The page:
On June 3rd, 1747 an engraving was published in London. It showed, as a contemporary advertisement put it, "A Most beautiful view of the City of London, taken through one of the Centers of the Arches of the New Bridge at Westminster". The painting on which the print was based is indeed a remarkable one, we are looking at it now. It puts you, the viewer, on the Thames in the mid 18th century.
Here we are bobbing up and down on the Thames in the first part of the year 1747. We are underneath one of the arches of the new Westminster Bridge, probably the fourth from the Lambeth bank of the river which retained its centring until April 1747. Over our heads is that massive wooden scaffolding - or centring - used to construct each arch of the new bridge, and above that the stone vault itself.
Ahead, at eye level, is the teeming life of the river. Beyond that rises the bulk of St Paul's in the distance, the spires of the Wren Churches, and a mass of brick buildings, all vanished, along the banks. This is Georgian London seen by a great painter: Giovanni Antonio Canal (1697-1768), better known as Canaletto.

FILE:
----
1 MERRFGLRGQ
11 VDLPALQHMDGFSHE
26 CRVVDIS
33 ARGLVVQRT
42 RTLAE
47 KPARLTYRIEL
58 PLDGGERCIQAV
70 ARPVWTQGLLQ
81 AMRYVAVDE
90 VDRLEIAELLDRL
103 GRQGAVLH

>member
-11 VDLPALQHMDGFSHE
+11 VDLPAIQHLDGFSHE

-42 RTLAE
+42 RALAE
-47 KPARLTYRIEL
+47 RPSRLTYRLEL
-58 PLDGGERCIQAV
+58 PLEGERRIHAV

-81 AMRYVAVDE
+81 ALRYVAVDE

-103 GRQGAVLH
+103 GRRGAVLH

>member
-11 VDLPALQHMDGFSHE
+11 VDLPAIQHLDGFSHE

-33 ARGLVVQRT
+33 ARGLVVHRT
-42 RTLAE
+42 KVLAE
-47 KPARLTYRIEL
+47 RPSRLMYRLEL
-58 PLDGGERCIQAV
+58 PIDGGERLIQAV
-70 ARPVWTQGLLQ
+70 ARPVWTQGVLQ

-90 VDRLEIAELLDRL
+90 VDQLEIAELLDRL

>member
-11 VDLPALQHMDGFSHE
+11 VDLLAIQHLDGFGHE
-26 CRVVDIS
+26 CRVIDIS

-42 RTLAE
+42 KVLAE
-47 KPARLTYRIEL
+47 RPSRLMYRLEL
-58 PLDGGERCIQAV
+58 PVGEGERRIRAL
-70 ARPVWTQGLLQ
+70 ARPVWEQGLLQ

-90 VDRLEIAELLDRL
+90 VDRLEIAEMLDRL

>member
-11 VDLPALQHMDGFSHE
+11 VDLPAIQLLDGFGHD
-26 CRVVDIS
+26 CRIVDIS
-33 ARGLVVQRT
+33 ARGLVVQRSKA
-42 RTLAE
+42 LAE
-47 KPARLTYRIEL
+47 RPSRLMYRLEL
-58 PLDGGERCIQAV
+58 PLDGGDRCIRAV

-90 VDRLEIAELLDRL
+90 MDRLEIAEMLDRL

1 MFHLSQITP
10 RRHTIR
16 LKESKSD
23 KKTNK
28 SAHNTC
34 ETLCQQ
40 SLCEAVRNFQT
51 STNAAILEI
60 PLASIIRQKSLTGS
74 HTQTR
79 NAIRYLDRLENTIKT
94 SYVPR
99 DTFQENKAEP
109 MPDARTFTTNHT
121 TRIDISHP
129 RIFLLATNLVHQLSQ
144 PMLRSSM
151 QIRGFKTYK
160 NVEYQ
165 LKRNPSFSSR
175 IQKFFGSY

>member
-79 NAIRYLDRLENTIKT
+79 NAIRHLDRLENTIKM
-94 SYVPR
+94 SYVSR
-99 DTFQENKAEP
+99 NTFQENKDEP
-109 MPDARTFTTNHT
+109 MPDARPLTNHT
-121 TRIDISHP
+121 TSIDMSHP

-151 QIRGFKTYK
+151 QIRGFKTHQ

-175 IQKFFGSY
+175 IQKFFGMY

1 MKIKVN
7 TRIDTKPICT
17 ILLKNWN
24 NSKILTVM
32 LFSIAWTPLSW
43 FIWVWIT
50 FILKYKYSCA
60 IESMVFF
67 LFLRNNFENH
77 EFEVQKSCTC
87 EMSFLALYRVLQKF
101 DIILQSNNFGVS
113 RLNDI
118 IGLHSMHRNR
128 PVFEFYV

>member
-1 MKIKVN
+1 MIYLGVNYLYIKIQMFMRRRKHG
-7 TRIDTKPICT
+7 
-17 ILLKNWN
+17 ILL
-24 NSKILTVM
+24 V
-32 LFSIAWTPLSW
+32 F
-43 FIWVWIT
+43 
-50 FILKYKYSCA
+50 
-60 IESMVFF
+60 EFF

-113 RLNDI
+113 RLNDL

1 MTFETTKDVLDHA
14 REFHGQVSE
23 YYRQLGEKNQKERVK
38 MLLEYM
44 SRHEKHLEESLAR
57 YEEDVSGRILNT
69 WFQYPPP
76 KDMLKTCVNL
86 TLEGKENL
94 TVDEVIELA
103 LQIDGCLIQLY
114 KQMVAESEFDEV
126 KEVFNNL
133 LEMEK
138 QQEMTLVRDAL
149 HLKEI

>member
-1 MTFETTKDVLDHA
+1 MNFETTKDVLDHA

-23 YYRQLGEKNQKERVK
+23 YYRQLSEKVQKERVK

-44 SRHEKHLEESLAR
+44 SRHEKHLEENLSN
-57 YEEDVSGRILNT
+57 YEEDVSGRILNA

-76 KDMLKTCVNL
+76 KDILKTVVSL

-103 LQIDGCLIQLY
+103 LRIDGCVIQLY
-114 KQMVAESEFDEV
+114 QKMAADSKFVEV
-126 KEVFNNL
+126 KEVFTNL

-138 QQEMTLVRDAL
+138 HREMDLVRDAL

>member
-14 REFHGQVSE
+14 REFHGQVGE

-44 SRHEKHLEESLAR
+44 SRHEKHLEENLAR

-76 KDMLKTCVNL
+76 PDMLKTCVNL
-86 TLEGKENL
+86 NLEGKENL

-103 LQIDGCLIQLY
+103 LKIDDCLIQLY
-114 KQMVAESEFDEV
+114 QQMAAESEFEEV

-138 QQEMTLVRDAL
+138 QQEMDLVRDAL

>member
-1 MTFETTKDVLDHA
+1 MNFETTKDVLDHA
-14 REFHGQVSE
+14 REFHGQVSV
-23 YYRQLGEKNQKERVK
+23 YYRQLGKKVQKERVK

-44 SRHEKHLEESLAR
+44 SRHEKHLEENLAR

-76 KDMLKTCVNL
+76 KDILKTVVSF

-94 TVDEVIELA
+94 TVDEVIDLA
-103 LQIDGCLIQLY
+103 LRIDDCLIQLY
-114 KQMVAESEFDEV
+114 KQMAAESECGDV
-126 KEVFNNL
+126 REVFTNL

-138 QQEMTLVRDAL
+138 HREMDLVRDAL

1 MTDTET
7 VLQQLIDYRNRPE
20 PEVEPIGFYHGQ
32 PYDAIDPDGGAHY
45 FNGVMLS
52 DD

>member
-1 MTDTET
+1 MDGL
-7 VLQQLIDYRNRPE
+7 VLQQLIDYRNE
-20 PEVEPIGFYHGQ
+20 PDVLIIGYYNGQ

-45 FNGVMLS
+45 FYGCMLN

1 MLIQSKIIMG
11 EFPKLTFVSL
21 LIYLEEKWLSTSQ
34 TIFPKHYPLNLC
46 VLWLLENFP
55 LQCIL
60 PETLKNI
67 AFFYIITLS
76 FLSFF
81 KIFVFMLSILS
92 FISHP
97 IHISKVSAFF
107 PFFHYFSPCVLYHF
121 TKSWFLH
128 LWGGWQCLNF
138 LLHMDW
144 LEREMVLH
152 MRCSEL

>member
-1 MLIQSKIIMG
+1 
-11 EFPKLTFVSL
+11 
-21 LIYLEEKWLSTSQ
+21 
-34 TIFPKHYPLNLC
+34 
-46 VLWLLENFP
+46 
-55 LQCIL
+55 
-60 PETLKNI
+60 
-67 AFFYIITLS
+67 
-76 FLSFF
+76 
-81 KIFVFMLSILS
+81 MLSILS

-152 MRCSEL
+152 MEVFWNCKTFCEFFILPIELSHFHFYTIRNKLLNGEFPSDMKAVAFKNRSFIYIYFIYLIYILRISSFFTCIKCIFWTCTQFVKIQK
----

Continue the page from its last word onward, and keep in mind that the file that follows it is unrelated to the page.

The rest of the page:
There are many others. The best of them give you the feeling that you've opened the window and looked out to see St James Park, Whitehall, or Somerset House just as they were 250 years ago.
No one, with the possible exception of Hogarth takes us in the same way into the streets of mid Georgian London as Canaletto does in this wonderful and celebrated picture from 1752 of old Northumberland House at the junction of the Strand and Whitehall. Or here takes us for a walk among the vanished pleasures of Vauxhall Gardens or the interior of the Rotonda at Ranelagh in Chelsea, which was a sort of indoor Vauxhall where polite society could mingle and enjoy entertainments in all weathers. About a decade after this was painted in 1754, by the way, the young Mozart played that organ on the right. Or here we are in St James Park, before the new Horse Guards building went up.
Westminster Abbey, on the other hand has changed scarcely at all - either inside, in this view of Henry VII's chapel, or out. Though its worth noting that the building had only just attained its familiar appearance. This picture was probably commissioned by the Dean, Joseph Wilcocks who we see processing very grandly behind all the knights of the order of the Bath on the 26th of June, 1749. The point of the picture though, may well have been to mark the completion of Hawksmoor's towers, which after decades of delay were finally finished around 1745.
But on the whole one of the pleasures of Canaletto's London is that it is - almost - an unknown city. His paintings of Venice represent one of the urban places on the face of the earth that has changed least in the last three centuries. That is not true of London. As JG Links pointed out, "Between Lambeth Palace and Greenwich Hospital, which still stand, not a building on the banks of the Thames remains as it was in Canaletto's day" Here's Canaletto's Greenwich, we'll see Lambeth Palace a little later.